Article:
Literally Everything You Need To Know About Obama’s Convention Bounce (Literally)
There were only two likely results once the Democratic National Convention started with Romney and Obama in a virtual dead heat in the polls. The first was that Obama would get little to no poll bounce—and after his wet rag of a speech, that was certainly a possibility. Together with the dismal job numbers released less than twelve hours following the closing of the convention, that might have spelled real trouble for the Obama campaign: if he was unable to capitalize on memorable performances by almost every figure in the Democratic party, and was hurt by job numbers, it would have shown that he really was the vulnerable incumbent Romney had been claiming all along, one wind-shift away from falling behind his opponent.
That didn’t happen. Obama’s poll bounce seems to be averaging five points,* and yes, that includes Rasmussen, a polling firm that skews heavily Republican. The most recent CNN poll of likely voters—who, as Greg Sargeant points out, break more toward Republicans than the general populace—has him up six points. Obama is at 50% for the first time in the race, and perhaps most important, he is finally beating Romney in who would better handle the economy.** That has been, for months, Romney’s only strong point; it’s really, really bad news for Romeny that Obama pulled ahead on that metric.
So what, says you the skeptic, that’s why they call it a “bounce.” Sure thing, dick, except Romney didn’t get one himself. Romney, in fact, hasn’t gotten a bounce from either the selection of Paul Ryan or the RNC convention. As Jonathan Chait puts it, the fact that Obama got such a bounce says that voters are very open to the idea of reelecting him, and not about to turn on the president out of economic malaise, as Romney argues; double that if Obama was still able to get a 5-6 point bounce despite those job numbers throwing a bucket of cold water on his convention.
Meanwhile, the fact that Romney can’t break through the polls—his unfavorability ratings remain a point underwater despite his multi-million dollar prime-time attempt to humanize himself, and he has yet to lead Obama in the race—suggest that his voters-will-elect-anybody-not-Obama strategy is officially failing. I’ve been screaming from rooftops for a while now that if voters were going to drop Obama over the poor economic recovery and turn to his private-sector replacement, it would have happened by now. But if there were ever a moment for such a defection, this past week would have been it. It’s simply not happening.
This is the second possible narrative coming out of the DNC: that Obama has never trailed this race, and will now begin to pull away with it. That’s what Steve Kornacki at Salon is arguing; headline: “Barack Obama is winning and pretty much has been all year.” Moreover, TNR‘s Nate Cohn posits, somewhat persuasively, that we are at the most indicative point of the whole race. While he’s careful to hem his thesis, he essentially says that every presidential race dating back to Johnson has been decided by this point. History’s greatest monster Jimmy Carter, the predecessor to whom Republicans keep trying to link Obama, received a bounce from his convention—from 39 to 41 percent. Obama, by contrast, is breaking 50 percent, equal to Reagan’s 1980 total at this moment. Even more telling, this is the highest Obama has polled in the whole race:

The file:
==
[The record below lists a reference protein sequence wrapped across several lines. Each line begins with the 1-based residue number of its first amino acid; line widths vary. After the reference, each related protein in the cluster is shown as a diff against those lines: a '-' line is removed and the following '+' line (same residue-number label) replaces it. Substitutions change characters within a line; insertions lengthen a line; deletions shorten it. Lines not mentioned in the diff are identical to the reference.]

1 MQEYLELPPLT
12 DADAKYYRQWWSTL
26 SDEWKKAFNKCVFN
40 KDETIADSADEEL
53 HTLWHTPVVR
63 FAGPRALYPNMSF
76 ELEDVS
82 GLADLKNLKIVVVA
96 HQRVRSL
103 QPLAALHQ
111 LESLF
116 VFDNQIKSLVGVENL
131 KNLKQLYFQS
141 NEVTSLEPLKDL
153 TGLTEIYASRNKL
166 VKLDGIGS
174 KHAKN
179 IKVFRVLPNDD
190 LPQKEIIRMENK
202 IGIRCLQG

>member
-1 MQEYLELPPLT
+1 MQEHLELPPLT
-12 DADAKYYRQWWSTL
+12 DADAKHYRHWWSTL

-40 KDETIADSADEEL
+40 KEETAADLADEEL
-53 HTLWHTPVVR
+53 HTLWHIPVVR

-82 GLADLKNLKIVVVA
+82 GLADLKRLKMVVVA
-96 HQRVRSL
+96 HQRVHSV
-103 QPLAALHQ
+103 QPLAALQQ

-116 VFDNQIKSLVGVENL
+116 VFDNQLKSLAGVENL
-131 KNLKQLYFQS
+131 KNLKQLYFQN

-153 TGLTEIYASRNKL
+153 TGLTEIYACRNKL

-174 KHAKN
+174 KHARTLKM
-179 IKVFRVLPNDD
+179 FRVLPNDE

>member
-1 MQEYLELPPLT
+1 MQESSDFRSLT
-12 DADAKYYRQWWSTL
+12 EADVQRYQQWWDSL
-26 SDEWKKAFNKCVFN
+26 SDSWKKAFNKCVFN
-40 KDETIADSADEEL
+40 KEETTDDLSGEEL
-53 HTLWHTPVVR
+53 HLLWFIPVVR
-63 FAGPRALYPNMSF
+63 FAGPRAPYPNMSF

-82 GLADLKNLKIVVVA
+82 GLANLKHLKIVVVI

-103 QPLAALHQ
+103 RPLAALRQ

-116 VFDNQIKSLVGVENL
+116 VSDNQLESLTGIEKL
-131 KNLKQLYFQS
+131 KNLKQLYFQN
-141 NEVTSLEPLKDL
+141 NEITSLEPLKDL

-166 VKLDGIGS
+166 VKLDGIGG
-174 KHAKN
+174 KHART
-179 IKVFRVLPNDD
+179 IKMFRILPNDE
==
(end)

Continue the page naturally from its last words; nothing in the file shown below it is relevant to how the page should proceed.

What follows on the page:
This election’s unusual stability makes Obama’s potential movement even more significant. For two years, Obama’s approval ratings hewed within just a few points of 47 percent and the entire summer elapsed without any discernible movement toward either candidate. Romney wasn’t able to secure any post-RNC bounce, and Obama’s gains represent the first decided movement toward either candidate since Romney won the Republican nomination. Put differently, we now know there are voters open to voting for the president beyond the initial 47 percent he held in summer polls, but Romney has not demonstrated similar upside.
In other words, the 47% at which Obama’s been hovering all this time was his weak number due to the economy. Romney’s been arguing that Obama’s been polling artificially high due to how much voters like him, but that once they come to terms with the fact it’s okay to dump him over his weak performance, he’d drop. But it’s looking more like 47% was Obama’s floor, not his ceiling.
Via Ed Kilgore, this is bad news for Romney, not just cuz he’s losing, but because his losing will activate the crazier sections of his party, the way a fever causes chills. We all remember that the tail end of the McCain campaign was pretty much taken over by “goin’ rogue” Sarah Palin, who started flinging accusations of socialism and terrorist-pallin’ in an attempt to salvage the race. Romney has even less of an ability to withstand the demands of the more conservative elements of the Republican party. Which means that at a moment when Romney should be paddling toward center as fast as possible, especially to win women voters, he’ll instead by getting whipped by the right of his party to become even more conservative to mobilize his base in hopes to beat Obama in turnout. Good luck winning an election like that.
Obvi, we’re eight weeks out and this is all speculative. But the Romney campaign is looking at all these same numbers and panicking.
* Eternal poll disclaimer: national polls are meaningless, margin of error, etc.
** Actually, he’s only one point ahead in this metric, well within the margin of error—sorry, “credibility interval.” But this has been Obama’s weakest point, so merely the fact that he’s attained a watery lead means something.